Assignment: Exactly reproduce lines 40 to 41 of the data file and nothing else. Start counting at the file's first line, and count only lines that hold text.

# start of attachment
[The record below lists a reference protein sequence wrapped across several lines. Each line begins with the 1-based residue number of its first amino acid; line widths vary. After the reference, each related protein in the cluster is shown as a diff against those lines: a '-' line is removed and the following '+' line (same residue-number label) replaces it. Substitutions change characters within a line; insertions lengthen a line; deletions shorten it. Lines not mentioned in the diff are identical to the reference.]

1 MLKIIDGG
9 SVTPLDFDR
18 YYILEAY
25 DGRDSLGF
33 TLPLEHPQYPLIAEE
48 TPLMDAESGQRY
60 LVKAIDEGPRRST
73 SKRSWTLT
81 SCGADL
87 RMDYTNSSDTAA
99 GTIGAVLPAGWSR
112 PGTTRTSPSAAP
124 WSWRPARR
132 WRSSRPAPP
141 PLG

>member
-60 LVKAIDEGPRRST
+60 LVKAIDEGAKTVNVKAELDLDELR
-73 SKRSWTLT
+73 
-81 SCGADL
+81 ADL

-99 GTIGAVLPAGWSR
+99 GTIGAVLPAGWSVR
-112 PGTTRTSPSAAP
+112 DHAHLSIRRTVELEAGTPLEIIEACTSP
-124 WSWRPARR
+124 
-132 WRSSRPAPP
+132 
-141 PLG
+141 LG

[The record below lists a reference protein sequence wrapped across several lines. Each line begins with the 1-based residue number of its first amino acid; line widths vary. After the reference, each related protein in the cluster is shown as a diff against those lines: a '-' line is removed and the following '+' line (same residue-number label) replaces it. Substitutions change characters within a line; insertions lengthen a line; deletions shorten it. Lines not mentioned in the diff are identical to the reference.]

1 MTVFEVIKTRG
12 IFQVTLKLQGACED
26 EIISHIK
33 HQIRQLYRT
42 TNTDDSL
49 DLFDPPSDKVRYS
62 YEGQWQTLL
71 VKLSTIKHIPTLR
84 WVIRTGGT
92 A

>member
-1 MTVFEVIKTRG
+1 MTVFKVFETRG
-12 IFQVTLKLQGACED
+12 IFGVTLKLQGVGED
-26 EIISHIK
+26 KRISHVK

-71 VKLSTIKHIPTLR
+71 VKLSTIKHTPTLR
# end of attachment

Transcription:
49 DLFDPPSDKVRYS
62 YEGQWQTLL